* Prosecutors say investigation follows financing complaints
* Group says charges part of move to ban it from polls
By Alissa de Carbonnel
MOSCOW, Dec 1 Russia launched an
investigation on Thursday into the country's chief independent
election watchdog, in what the group described as the
culmination of a state-sponsored campaign to silence the monitor
just three days before parliamentary polls.
Moscow city prosecutors said in a statement the
investigation followed a complaint filed by lawmakers objecting
to watchdog Golos's foreign financing and calling for it to end
The complaint echoed Vladimir Putin's speech on Sunday at
his United Russia party congress, where he accused foreigners of
funding his political opponents in what reminded some of the
anti-Western rhetoric that marked his 2000-08 presidency.
Putin, now prime minister, is expected to easily recapture
the presidency in March, but opinion polls show Sunday's vote
could weaken his party's dominance in the lower house.
Golos employees told Reuters prosecutors had served the
group with a "speedy" court order to hear its case on Friday.
"This a premeditated campaign, which started with attacks in
the press, but is now making use of law enforcement agencies,"
said Grigory Melkonyants, the deputy head of Golos.
"We are certain this is only the first summons and there
will be other investigations, especially targeted at hampering
us from observing (the vote) on Dec. 4."
Prosecutors could not immediately be reached for comment.
Golos, a non-profit organisation founded in 2000 whose name
means voice in English, mans a hotline and has an interactive
map where viewers can see campaign violations on the site
It openly says its funding comes entirely from Europe and
the United States and maintains that helps it be objective.
Melkonyants read from documents in which prosecutors warn
the organisation of breaking election laws by spreading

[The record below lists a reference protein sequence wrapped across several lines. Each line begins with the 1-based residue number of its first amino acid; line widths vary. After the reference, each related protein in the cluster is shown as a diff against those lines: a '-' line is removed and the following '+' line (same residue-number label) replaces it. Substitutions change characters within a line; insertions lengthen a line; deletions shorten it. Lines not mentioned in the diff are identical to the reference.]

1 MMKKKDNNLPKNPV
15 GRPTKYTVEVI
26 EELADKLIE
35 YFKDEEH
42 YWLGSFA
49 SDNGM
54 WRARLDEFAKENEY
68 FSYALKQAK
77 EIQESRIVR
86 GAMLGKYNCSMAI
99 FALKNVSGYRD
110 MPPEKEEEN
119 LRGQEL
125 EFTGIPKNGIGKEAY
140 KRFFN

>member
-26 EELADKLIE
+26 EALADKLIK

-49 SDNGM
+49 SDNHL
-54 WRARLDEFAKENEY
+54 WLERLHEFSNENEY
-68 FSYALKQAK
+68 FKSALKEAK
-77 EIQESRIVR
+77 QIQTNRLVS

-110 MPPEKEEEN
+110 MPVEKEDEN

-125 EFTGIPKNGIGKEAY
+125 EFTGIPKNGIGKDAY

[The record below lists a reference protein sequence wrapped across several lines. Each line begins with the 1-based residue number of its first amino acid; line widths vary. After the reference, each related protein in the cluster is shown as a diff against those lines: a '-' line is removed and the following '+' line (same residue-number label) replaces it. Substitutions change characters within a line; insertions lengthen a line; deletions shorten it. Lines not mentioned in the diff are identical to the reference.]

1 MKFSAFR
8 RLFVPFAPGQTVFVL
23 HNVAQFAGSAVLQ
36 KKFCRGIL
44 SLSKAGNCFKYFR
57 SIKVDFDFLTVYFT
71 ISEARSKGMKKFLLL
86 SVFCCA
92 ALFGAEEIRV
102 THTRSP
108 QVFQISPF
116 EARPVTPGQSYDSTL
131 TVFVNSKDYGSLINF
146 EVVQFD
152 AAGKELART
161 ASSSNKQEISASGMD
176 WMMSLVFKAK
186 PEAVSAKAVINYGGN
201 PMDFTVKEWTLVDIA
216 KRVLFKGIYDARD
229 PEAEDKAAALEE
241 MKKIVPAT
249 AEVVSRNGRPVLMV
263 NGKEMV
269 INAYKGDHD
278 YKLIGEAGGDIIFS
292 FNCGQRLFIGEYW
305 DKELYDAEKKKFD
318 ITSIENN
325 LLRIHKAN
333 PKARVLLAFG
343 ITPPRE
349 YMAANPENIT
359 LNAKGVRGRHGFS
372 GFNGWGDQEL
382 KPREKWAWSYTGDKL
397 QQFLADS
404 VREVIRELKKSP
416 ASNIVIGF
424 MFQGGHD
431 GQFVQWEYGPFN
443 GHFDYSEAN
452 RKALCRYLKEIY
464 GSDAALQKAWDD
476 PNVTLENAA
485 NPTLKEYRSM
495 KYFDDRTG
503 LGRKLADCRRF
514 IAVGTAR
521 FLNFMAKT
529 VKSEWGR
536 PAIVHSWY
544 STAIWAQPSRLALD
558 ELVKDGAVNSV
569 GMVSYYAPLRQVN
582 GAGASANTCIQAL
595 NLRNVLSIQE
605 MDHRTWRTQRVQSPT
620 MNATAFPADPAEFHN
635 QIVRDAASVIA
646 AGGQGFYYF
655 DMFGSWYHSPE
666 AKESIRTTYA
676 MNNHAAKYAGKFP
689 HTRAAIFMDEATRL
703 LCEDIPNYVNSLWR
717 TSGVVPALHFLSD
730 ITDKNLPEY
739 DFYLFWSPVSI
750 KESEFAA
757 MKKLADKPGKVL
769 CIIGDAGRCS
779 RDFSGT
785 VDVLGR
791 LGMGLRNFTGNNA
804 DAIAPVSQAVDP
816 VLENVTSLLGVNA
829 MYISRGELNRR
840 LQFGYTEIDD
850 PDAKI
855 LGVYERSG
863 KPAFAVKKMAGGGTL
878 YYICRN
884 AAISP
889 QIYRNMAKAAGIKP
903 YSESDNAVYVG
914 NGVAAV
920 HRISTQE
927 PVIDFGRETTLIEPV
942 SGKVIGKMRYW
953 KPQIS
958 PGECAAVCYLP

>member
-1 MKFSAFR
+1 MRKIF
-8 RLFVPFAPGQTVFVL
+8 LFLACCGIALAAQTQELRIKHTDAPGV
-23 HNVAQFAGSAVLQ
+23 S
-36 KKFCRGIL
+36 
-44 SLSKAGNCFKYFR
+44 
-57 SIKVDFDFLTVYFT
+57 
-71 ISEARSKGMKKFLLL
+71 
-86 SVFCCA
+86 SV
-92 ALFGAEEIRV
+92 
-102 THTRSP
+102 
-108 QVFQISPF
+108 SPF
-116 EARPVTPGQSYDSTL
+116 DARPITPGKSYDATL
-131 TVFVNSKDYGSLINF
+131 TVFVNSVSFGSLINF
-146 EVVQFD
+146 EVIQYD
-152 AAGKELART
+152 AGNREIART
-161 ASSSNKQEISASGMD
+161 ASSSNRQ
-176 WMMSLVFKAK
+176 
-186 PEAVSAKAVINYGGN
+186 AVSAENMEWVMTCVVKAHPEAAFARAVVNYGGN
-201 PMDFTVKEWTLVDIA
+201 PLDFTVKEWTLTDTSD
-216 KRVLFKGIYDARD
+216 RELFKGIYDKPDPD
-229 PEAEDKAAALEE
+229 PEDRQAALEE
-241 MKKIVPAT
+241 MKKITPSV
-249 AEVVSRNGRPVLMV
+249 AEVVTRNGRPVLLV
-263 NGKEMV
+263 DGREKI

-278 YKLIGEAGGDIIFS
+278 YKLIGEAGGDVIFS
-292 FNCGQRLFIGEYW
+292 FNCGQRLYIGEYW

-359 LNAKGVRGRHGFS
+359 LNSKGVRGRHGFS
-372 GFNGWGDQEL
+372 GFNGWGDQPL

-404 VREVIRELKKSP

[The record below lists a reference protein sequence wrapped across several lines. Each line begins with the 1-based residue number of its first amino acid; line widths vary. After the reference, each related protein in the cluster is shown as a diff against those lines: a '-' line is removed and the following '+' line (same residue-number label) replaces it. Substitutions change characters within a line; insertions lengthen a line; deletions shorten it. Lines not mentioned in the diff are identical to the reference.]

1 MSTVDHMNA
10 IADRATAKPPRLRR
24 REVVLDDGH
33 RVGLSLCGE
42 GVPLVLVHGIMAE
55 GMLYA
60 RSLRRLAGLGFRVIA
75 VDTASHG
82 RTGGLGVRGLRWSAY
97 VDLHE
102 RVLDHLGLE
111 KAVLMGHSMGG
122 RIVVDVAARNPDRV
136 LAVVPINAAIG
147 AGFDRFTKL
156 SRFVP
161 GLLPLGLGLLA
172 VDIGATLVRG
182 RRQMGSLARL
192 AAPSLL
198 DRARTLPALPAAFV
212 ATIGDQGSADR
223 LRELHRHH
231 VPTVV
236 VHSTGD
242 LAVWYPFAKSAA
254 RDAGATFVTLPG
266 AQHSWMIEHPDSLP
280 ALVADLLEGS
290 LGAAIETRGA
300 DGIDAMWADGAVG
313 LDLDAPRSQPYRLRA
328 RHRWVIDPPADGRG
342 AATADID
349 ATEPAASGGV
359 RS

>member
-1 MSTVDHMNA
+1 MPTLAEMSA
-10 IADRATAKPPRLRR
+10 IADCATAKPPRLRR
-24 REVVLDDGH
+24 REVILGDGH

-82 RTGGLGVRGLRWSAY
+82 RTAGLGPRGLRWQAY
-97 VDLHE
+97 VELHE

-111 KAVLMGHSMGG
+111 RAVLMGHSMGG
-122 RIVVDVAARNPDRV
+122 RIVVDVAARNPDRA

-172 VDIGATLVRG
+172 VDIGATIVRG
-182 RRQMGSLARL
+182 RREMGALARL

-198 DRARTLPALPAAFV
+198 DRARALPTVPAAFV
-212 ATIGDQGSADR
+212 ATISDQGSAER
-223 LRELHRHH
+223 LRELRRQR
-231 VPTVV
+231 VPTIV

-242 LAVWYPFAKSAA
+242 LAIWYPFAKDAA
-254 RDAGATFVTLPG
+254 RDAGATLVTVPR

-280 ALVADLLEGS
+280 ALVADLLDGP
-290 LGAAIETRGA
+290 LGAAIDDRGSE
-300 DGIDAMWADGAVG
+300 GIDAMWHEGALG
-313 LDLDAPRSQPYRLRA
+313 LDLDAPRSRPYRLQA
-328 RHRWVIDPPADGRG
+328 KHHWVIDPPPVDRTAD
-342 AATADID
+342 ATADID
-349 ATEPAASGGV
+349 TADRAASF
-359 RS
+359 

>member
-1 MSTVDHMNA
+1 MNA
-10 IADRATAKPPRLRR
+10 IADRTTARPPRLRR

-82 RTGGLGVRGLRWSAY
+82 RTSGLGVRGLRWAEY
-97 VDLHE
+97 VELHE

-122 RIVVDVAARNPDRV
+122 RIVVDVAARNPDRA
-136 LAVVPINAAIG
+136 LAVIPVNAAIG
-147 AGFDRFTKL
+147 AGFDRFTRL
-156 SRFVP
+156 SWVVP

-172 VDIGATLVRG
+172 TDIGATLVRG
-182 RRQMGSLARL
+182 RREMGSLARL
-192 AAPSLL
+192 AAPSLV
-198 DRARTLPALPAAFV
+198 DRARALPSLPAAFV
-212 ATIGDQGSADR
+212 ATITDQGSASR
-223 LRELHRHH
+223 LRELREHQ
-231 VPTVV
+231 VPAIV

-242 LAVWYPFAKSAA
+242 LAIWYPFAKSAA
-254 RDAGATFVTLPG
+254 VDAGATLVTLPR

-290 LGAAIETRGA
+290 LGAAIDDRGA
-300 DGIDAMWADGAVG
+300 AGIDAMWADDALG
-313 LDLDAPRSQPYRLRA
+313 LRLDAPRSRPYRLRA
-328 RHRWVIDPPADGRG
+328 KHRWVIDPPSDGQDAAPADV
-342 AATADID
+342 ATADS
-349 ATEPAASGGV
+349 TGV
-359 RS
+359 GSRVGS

"falsifications and rumors".
Days before the vote, over 3,000 alleged campaign violations
were on Golos' website, many of them including videos which have
embarrassed United Russia officials.
One video clip that has become popular on the Internet
showed a top official in the western Urals city of Izhevsk
telling veterans they would get money if they voted for the
United Russia party.
It prompted rare punishment from authorities, and the city
official was found guilty by a Russian court and fined.
Trouble for Golos began on Saturday, when reporters from the
Kremlin-friendly TV station NTV barged into its offices,
Melkonyants said, shouting and asking questions about the
On Wednesday online news portal Gazeta.ru removed a link to
Golos' website, prompting one of its deputy editors, Roman
Badanin, to resign over what he dubbed an "amoral" decision.
Tanya Lokshina of the Moscow branch of New York-based Human
Rights Watch said the incidents were part of a smear campaign
directed at "getting rid of the organisation altogether."
"They are trying to shut it up because Golos is the only
large-scale, serious organisation that is exposing election
violations," she told Reuters.
(Reporting by Alissa de Carbonnel; Additional reporting by
Maria Tsvetkova; Editing by Sophie Hares)